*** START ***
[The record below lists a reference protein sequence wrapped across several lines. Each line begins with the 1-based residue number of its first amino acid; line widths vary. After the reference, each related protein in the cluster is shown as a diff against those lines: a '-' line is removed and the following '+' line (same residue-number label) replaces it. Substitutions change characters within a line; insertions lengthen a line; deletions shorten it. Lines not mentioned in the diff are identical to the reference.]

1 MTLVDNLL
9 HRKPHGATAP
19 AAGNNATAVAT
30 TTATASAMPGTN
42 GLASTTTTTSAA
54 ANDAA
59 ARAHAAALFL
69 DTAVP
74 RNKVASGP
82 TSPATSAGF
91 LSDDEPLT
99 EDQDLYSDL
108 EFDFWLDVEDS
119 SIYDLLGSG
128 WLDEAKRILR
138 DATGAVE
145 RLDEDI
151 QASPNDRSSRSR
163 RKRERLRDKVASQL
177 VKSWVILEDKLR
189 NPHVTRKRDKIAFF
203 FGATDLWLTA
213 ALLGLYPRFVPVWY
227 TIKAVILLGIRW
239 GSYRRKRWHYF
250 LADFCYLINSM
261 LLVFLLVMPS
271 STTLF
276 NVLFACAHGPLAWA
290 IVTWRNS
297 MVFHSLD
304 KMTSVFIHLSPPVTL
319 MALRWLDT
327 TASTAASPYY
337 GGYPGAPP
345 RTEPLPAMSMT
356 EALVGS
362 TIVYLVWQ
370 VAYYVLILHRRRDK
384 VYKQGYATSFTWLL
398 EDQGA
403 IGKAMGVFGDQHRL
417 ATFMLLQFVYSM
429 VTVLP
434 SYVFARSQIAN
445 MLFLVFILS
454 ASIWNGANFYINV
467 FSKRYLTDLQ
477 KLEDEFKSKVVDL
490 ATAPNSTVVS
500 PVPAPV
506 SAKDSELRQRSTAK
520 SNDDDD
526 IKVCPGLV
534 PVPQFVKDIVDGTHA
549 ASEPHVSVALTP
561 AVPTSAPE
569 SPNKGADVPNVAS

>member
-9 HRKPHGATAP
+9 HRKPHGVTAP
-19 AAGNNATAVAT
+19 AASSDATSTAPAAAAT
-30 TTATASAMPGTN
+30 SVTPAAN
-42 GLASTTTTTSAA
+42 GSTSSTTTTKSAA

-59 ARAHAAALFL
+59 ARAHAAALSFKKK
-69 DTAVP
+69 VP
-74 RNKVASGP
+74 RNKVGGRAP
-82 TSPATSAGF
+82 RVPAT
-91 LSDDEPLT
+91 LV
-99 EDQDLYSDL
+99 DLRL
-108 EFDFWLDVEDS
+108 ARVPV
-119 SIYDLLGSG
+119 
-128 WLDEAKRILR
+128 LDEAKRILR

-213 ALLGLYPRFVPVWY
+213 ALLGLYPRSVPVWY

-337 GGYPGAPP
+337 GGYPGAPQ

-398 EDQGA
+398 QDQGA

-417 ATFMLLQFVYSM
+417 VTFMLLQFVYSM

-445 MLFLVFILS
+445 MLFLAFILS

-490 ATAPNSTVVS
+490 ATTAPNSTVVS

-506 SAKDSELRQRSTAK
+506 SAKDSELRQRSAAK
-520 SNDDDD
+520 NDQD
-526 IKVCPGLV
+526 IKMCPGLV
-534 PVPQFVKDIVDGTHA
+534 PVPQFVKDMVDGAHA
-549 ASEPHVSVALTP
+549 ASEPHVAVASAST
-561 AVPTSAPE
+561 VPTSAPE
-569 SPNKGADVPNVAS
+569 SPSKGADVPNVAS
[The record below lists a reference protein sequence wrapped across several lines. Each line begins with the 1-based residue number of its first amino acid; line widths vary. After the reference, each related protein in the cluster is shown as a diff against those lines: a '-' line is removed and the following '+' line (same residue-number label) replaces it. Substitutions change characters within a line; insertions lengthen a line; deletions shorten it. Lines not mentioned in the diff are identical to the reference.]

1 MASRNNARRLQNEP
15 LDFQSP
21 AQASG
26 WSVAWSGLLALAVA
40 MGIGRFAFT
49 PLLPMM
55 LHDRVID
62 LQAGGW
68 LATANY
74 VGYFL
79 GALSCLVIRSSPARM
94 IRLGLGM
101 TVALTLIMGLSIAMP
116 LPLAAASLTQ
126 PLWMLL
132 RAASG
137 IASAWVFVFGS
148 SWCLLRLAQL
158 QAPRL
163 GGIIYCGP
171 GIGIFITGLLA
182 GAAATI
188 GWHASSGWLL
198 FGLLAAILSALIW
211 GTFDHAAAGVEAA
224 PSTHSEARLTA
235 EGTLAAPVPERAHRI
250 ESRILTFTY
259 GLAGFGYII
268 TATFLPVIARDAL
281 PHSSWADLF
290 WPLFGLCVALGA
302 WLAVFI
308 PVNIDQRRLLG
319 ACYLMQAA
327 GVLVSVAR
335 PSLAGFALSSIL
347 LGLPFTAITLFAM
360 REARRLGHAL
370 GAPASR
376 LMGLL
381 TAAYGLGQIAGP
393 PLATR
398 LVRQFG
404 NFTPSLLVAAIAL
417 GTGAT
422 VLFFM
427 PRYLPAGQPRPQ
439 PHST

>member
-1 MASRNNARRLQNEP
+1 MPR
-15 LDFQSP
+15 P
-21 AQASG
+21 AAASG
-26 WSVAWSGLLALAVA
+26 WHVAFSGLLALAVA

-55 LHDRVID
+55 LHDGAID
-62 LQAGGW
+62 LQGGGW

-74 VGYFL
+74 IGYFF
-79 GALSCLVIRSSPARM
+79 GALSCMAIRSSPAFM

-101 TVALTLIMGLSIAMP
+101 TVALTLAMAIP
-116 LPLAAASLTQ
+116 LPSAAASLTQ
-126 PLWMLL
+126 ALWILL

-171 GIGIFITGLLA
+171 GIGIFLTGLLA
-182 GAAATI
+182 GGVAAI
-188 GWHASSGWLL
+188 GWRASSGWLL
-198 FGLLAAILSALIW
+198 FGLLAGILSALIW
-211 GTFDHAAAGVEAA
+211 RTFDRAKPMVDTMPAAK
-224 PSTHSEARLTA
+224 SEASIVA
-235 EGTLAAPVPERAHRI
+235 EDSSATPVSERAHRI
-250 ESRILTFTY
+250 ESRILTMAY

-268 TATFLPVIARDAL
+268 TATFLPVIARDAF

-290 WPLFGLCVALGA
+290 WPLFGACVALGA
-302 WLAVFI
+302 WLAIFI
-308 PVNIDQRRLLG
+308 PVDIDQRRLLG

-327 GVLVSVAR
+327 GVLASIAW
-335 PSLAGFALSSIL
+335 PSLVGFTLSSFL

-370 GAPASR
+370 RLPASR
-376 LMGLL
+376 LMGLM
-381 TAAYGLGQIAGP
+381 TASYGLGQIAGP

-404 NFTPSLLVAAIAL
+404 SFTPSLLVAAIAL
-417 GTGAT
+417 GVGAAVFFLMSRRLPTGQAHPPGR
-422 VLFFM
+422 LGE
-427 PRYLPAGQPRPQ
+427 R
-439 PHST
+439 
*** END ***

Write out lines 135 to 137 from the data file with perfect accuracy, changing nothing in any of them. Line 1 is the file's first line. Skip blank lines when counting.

182 GAAATI
188 GWHASSGWLL
198 FGLLAAILSALIW